Fostercare’s hyper pulse is a direct contrast to that of many of its labelmates on Robot Elephant and the majority of witch-housers, an exciting development for those aching to escape nod-off properties and predictable climaxes. All of this would be for naught if the Marc Jason-helmed solo project didn’t seek out new ways to frame (mostly) female voices around surging beats and glistening effects, but it does; Altered Creature, in fact, is such a relentlessly restless exercise you might just want to end the session early and retreat to the coven from which you came.
Those who find the format agreeable will benefit more in the long run than those who cower in the face of its ambition, as electronic music is sprouting into so many new shapes the mud-sticks won’t know what hit them in a few years. Aside from not having the sort of time required to hop upon, and sop up like French bread, every new EDM genre that pops up, also making my job more difficult are the little moves and tricks that remind me of techno, house, the sweaty rave parties of the late 1990s, and long-nascent groups I’ve always taken pleasure in hating like Dee-Lite and Stereo MCs. Jason couples age-old motifs with other strategies, such as certain vocal manipulations, that wouldn’t have been available technology-wise to most before the year 2000, the mix of old and new sounds mingling to form a glossy, extremely UK-ish, attractive flow that always seems like it’s behind glass rather than right next to you. Artistic distance, ain’t that a bitch?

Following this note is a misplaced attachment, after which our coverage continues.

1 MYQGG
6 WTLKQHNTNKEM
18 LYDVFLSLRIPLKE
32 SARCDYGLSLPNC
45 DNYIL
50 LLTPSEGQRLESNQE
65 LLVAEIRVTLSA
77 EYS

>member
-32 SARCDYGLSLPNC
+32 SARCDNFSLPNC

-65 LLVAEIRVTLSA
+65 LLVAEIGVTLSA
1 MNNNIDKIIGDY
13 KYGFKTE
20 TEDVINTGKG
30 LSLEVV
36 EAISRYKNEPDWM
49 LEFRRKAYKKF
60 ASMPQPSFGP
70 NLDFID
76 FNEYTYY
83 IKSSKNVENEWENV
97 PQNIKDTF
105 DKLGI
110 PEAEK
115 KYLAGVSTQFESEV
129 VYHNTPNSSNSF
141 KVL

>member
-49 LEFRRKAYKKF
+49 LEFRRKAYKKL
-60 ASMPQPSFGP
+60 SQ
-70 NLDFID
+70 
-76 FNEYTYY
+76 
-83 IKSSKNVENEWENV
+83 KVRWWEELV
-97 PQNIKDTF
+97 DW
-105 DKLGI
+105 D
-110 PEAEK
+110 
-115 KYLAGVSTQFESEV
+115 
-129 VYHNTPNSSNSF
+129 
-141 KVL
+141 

Strangely, as I normally wish electronic producers would just deliver the juice, with Fostercare I want more of those mysterious, man-behind-the-mask vocals. It’s a reassuring presence on a record that is anything but, and a stabilizing influence on a collection of songs that goes straight for the gullet. Plug in and feel the electricity.